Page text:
150th Field Artillery Division Lineage

Gules, on a pale argent six mullets of the field below a fess archy enhanced in the colors of the rainbow, between in fess a castle and a rattlesnake coiled to strike both or.
The shield is red for Artillery; the castle represents Spanish War service; the coiled snake, Mexican Border service, the six mullets (stars) the six major engagements, and the rainbow the Division in which the 150th Field Artillery served during World War I.
Motto: "Fide et Virtute" (With faith and valor.)

Current Battery Locations:

HHB- Bloomington
A- Greencastle
B- Rockville
C- Lebanon
Two Units under Command and Control of 2-150 FA E (TA) 139th FA-
Indianapolis 139th FSC- Crawfordsville


1882: 110 years ago, on the 22 Nov. 1882, the First Regiment Indiana Light Artillery was organized from the original Indiana Legion, with Col. Eli Lilly as the Chief of Artillery.

1895: In 1895 the name Indiana Legion was changed to the Indiana National Guard.

1898: Units of the 1st Battalion of Indiana Light Artillery Battalion were redesignated as the 27th and 28th Light Batteries, which served during the Spanish-American War.

1916: During the Mexican Border Campaign, the First Artillery Battalion of the Indiana National Guard served with Maj. Robert H. Tyndall commanding.

1917: While in training at Ft. Harrison, the First Indiana Field Artillery was designated as the 150th Field Artillery Regiment with assignment to the 42nd Rainbow Division, with 155 mm Howitzers, horse drawn. The 150th Regiment's engagements are represented by the six streamers on the regimental standard and the six stars on the regimental coat of arms. Col. Robert H. Tyndall was the World War I commander, 1917-19.

1921-1922: The artillery in Indiana was reorganized as the 1st Field Artillery Regiment, in 1921. In Jun.1921, it was redesignated as the 181st Field Artillery Because it was made up mostly of the 150th Field Artillery that had served during World War 1, it was redesignated as the 150th Field Artillery in Feb. 1922.
1936 – 1942: During peacetime, the annual training was mostly at Camp Knox, Ky. and Camp McCoy, Wisc. Some units were called on for various state services, such as railroad strikes, storm damages, mine strikes, etc. All units had become truck drawn by 1936. The 150th Artillery served during the flood of 1937 (as did all of the Indiana Guard). The Second Army maneuvers were held in Wisconsin, in 1940. In Jan. 1941 the 150th was inducted. In 1942, redesignated as the 150th Field Artillery Battalion, it served through the war with the 38th Infantry Division. (The 2nd Bn of the 150th was redesignated 208th Field Artillery, later redesignated 989th Field Artillery Battalion, and inactivated Feb. 1946.) Training started at Camp Shelby, Mississippi, the same camp where the division trained during World War I, and suffered the severe storm damage which gave them the name of Cyclone Division.

1943: Training continued in Camp Carrabelle, Florida and Camp Livingston, Louisiana.

1944 – 1947: Leaving New Orleans in Jan. 1944, they arrived in Hawaii for jungle training. In Jul. 1944 to New Guinea for amphibious training. The 150th Artillery was engaged at Bataan, Zigzag Pass, Corregidor, Manila Bay, Wah Wah Dam of the Pacific theatre campaign. This brought the division the title of the "Avengers of Bataan.'' The artillery returned to the states. Reorganized in 1947 as the 150th Field Artillery Battalion, medium, with 155 mm Howitzers, towed, headquarters at Kokomo. The three light battalions, 105 mm towed, were the 130th with headquarters at Crawfordsville, the 163rd with headquarters at Evansville and the 524th with headquarters at Bloomington.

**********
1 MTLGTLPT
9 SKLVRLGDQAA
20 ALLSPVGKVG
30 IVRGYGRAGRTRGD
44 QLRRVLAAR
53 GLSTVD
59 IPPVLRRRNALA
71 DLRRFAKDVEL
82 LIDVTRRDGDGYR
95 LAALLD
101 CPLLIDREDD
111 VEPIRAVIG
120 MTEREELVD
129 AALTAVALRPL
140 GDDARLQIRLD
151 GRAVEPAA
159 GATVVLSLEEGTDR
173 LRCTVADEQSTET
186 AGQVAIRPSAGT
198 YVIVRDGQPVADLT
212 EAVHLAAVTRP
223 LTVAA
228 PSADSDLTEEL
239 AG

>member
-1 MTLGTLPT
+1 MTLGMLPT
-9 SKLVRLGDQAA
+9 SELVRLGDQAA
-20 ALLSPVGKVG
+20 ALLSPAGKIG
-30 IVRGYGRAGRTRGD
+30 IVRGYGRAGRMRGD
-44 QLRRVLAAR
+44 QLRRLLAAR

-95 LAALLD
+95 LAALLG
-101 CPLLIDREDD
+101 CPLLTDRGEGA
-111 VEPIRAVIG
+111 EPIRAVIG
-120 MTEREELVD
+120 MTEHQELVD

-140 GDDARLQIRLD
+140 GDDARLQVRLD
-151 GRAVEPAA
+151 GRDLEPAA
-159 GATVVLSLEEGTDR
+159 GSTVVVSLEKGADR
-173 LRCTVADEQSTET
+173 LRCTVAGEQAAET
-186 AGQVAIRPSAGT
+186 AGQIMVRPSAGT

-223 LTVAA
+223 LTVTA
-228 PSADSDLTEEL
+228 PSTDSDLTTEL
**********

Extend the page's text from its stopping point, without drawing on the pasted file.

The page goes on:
1959: Reorganization in 1959 had the 150th Field Artillery Battalion redesignated as the 1st Battalion 150th Field Artillery The 524th Field Artillery Battalion was inactivated and redesignated as the 2nd Battalion 150th Field Artillery with headquarters at Bloomington.

1977: March of 1977 brought further realignment which saw the 1st Bn 150th Field Artillery being reassigned into other units. Since 1977, the 2nd Battalion 150th Field Artillery is the only unit carrying the 150th regimental designation.

1987: Headquarters and service batteries are at Bloomington, with "A" Battery at Greencastle, "B" Battery at Spencer, "C" Battery at Noblesville with 155 mm towed, and "D" Battery at Lebanon with 8'' towed.

There have been many changes and improvements in equipment and training in the artillery. It has gone from solid wheels to pneumatic tires, from horses to trucks, from chain measure to lasers, from compass and protractor to computerized fire control and new powders, fuzes and even rations. A11 the changes would make volumes. The artilleryman's training and education must keep up with these changes. The "King of Battle," the artillery, as it is seen in the 150th Regiment, has much history and tradition. We trust you will have pride in being a part of the Long Red Line of the artillery.

150th Field Artillery Regiment Jack P. Money (Hon. Co1.) Col. F.A. Ret.
Tad Wilson (Hon. Adjutant) Cpt. F.A. Ret.
Jack Shiflet (Hon. CSM) M/Sgt. F.A. Ret.
Bernard K. Bucklew, Historian Maj. F.A. Ret.


2003-2005: Operation Noble Eagle, CAJMTC and Newport Chemical Facility
2005-2006: Operation Iraqi Freedom, Raider Battery
2009-2010: OIF, 2-150 FEC

Let's not forget the various slices:

2004-2005 Operation Enduring Freedom, Afghanistan Various individuals
from 2-150 in support of 76th Bde Embedded Training Teams.
2004-2005 OIF, Target Acquisition Battery
2008-2009 OIF, Two Batteries in support of 76th Bde
2009-2010 OEF, Various individuals in support of 1-219th AG Team
2002-2010 Many single soldiers in support of nearly every deployment from INARNG


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